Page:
Tuesday, August 29, 2006

Enduring Afflictions as a Good Work in the Lutheran Confessions

Apology of the Augsburg Confession, art. XXIV.67

"We have already said that a eucharistic sacrifice does not merit reconciliation but comes from the reconciled, just as afflictions do not merit reconciliation but are eucharistic sacrifices when the reconciled endure them."

Ibid., art. IV.192-93.

"Through these works Christ shows his victory over the devil, just as the distribution of alms by the Corinthians was a holy work (1 Cor. 16.1), a sacrifice, and a battle of Christ against the devil, who is determined that nothing happen to the praise of God. To disparage works like the confession of doctrine, afflictions, works of charity, and the mortification of the flesh would be to disparage the outward administration of Christ's rule among men."

Ibid., art. XXIV.25

"The rest are eucharistic sacrifices, called 'sacrifices of praise': the proclamation of the Gospel, faith, prayer, thanksgiving, confession, the afflictions of the saints, yes, all the good works of the saints."

Ibid., art. XXIV.30, 32

"With the abrogation of Levitical worship, the New Testament teaches that there should be a new and pure sacrifice; this is faith, prayer, thanksgiving, confession and proclamation of the Gospel, suffering because of the Gospel, etc. . . .

"The proclamation of the Gospel produces faith in those who accept it. They call upon God, they give thanks to God, the bear afflictions in confession, they do good works for the glory of Christ. This is how the name of the Lord becomes great among the nations."

I think that we tend to narrow the scope of "afflictions," thinking that they are approved of God only when we're being boiled alive by cannibals. But in the ordinary context of everyday work, Peter writes that submitting to an "unreasonable" boss (not exactly, but close enough) "finds favor, if for the sake of conscience toward God a man bears up under sorrows when suffering unjustly" (1 Peter 2.19).

Or when Paul writes, "never pay back evil for evil" (Ro 12.17), he's talking about ordinary human relationships, not about receiving evil specifically for being a Christian. But, as a Christian, we would receive evil without seeking compensation.

But why suffering? I don't have a complete answer; here are a couple of thoughts.

First, if Jesus was perfected through suffering (Heb 2.10), then it shouldn't be a surprised that the members of his body are perfected through suffering as well. (Not that I entirely understand what that means.) Secondly, we perhaps suffer for other Christians, as Paul did (2 Co 1.3-7). We are also afflicted for our own good (Heb 12.4-11).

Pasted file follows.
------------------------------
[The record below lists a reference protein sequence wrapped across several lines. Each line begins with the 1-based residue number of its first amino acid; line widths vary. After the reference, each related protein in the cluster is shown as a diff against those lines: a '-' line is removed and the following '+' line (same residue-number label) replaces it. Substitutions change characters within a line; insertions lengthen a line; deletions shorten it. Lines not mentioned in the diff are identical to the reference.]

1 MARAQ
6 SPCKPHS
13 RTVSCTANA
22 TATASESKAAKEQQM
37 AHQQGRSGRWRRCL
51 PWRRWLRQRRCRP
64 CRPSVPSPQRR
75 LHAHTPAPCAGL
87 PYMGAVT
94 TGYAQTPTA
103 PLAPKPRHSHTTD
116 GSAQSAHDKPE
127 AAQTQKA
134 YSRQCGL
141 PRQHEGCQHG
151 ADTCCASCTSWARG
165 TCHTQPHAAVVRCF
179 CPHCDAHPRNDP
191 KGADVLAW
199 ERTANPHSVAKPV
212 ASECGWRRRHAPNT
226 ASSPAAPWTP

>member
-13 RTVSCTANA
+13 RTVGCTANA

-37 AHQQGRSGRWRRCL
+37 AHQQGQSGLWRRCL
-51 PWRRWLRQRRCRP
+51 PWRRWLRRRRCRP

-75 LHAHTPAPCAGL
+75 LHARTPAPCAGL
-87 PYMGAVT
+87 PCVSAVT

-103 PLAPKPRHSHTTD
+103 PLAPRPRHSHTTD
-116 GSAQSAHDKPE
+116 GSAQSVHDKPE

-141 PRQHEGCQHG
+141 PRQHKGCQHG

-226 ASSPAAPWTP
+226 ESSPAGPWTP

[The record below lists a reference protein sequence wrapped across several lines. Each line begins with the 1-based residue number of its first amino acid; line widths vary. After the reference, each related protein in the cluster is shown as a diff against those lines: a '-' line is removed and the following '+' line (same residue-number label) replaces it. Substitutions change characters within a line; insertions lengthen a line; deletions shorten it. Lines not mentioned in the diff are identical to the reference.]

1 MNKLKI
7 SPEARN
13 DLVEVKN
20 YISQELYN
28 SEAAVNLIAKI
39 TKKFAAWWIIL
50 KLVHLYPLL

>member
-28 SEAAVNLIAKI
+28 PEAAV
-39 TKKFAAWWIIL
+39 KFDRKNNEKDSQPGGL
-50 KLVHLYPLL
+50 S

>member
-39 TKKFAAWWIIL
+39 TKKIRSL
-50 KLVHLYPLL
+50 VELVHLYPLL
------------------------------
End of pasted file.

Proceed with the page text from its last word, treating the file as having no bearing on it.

More generally, I wonder whether, when we suffer in this world, God is, as it were, only allowing us to see its true nature – that this present world holds nothing in itself but death and uncleanness. This world never mediates life to us – although that is the lie that humans have believed from the beginning. Through suffering, God reveals to us the true nature of this world, thereby teaching us not to trust in it for our life, but to trust only Christ, looking to the world to come, which is where life truly resides in the presence of God. By revealing the reality of the fallen world, afflictions thereby cause us to despise the cheap counterfeit of "life" that this world offers us, and instead directs us to the true life provided by God.

Monday, August 21, 2006

"Lutheran" as a Reformed Insult

I know this is an overgeneralization, but it is sort of funny: The Federal Vision guys in the PCA accuse the anti-Federal Vision guys of having a Lutheran conception of faith and works. The anti-Federal Vision guys in the PCA accuse the Federal Vision guys of having a Lutheran conception of the sacraments.

While I'm unsure that either group is really Lutheran on either score, I'd nonetheless suggest that they all become Lutherans, because that way they can have both together. Of course, they use "Lutheran" as an accusation because, if you're Reformed, I guess you don't want to be Lutheran on either score.

Sunday, August 13, 2006

Trusting that God Rewards

I used to be touch uncomfortable with the very last part of Heb 11.6, "without faith it is impossible to please him, for he who comes to God must believe that he is and that he is a rewarder of those who seek him."

It sounded a bit crude, that we seek God to get a reward. Of course, seeking God is a source of great reward, as God himself is our portion (as the Psalmist says). Still, it sounded crass to put it as the author of Hebrews put it, like "I've sought you God, so gimme a cookie."

But it struck me that it is ingrained in human nature to believe that God does not want to reward us. We instead believe that God wants to deprive us of good things.